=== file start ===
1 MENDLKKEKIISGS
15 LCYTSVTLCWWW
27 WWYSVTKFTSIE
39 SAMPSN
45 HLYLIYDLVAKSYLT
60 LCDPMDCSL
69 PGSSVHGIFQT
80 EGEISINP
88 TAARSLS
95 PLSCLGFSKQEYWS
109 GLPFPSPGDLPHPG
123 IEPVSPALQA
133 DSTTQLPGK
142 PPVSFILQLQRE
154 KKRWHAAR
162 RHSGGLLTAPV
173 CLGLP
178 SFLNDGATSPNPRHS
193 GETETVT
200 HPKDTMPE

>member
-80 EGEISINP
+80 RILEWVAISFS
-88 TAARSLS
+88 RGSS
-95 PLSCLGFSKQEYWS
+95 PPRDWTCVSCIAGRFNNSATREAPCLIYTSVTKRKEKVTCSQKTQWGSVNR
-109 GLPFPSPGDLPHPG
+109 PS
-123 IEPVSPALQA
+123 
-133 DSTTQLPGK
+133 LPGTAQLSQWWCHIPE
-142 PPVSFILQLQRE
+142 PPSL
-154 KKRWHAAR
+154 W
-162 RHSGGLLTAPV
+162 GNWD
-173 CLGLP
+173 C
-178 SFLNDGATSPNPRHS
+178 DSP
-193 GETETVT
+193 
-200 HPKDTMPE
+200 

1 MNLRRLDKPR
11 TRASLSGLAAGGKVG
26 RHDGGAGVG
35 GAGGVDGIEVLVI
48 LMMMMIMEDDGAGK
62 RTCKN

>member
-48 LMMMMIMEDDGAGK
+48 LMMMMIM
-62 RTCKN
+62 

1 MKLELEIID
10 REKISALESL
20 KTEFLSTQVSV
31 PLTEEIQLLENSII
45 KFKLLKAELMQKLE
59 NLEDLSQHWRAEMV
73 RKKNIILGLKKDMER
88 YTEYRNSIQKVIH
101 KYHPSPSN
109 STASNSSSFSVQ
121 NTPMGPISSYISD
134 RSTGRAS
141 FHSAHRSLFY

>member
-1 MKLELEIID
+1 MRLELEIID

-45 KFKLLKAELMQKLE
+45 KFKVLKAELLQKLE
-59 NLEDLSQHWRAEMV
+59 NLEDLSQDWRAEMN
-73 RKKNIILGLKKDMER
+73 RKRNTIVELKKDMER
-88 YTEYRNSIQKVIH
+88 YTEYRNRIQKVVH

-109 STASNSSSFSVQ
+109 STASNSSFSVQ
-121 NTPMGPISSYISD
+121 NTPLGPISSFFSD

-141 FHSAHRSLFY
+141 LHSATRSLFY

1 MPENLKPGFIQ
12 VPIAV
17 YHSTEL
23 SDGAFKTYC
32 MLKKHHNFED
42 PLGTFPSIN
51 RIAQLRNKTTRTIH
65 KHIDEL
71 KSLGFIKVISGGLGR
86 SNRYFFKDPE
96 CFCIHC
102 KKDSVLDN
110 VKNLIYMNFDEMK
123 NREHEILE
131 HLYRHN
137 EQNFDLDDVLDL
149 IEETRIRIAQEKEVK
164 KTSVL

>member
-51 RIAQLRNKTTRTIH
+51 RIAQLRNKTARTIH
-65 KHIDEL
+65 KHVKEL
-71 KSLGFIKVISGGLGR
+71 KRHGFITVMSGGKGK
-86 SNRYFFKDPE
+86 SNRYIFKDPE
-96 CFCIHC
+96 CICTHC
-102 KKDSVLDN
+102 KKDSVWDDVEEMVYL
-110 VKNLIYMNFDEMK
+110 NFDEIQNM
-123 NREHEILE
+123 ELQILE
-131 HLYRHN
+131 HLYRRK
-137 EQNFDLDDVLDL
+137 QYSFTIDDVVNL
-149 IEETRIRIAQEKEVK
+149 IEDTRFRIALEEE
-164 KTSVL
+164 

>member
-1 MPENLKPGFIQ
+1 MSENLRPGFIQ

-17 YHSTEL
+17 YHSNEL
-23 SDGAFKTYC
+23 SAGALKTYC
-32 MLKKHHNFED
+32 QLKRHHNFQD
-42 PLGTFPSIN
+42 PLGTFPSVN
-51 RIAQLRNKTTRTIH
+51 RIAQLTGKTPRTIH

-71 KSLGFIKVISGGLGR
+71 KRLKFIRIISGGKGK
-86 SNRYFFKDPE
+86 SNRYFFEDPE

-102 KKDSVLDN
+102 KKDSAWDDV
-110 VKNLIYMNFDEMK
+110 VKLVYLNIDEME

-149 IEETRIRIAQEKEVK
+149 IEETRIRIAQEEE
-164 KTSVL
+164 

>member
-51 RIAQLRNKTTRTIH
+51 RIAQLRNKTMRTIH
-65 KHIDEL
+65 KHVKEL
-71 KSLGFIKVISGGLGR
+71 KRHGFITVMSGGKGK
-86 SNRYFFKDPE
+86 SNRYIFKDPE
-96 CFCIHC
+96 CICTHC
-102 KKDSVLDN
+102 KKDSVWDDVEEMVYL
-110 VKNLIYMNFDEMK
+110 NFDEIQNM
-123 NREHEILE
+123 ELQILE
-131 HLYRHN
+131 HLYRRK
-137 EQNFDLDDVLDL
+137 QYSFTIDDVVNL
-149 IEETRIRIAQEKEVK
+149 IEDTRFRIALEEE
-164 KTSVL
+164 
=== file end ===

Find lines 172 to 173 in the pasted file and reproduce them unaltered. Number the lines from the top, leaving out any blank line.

-123 NREHEILE
+123 ELQILE